My dear Son,
You asked me if I could feel a change in you thru your letters. Well, I can honestly say that your letters from the first have surprised me. I hope when we are together again we may continue the comradeship that I have enjoyed thru your letters. I think your mind is steadying. Of course you are changing but from everything I can read and feel, it is for the
better. You know, there have been many times that I felt that you thought me just a little superficial. But I hope as you grow older you will realize that a giddy exterior often hides a lonely heart. And I hope, too, that you will never doubt the depth of my love for you or the intense pride I have in knowing that I have such a fine son. I only wish that your father might have lived to see you grow up. He would have been very proud of you too. You know that he was your age when he was in the last war and he would now be 45 years old… The French scuttled their fleet today and I am glad to know that it did not fall into the hands of the Germans. I feel sure that the war cannot last so very much longer. Good night, my son, and God keep you.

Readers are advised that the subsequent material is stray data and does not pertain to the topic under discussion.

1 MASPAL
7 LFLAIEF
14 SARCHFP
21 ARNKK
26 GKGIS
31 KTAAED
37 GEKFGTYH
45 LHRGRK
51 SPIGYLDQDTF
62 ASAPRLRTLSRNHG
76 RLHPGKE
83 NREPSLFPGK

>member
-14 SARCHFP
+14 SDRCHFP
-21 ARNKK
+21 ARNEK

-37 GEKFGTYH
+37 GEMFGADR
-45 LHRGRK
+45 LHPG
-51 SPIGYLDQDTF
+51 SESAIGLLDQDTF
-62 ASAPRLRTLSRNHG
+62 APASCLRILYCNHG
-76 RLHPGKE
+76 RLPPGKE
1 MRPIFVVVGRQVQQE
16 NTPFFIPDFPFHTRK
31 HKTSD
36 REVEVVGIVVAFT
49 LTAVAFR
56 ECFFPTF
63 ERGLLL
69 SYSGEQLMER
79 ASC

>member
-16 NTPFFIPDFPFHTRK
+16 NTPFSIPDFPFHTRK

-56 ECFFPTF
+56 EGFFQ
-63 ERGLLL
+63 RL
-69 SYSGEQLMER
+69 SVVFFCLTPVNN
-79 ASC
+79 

– from Somewhere in the Eighties (essay)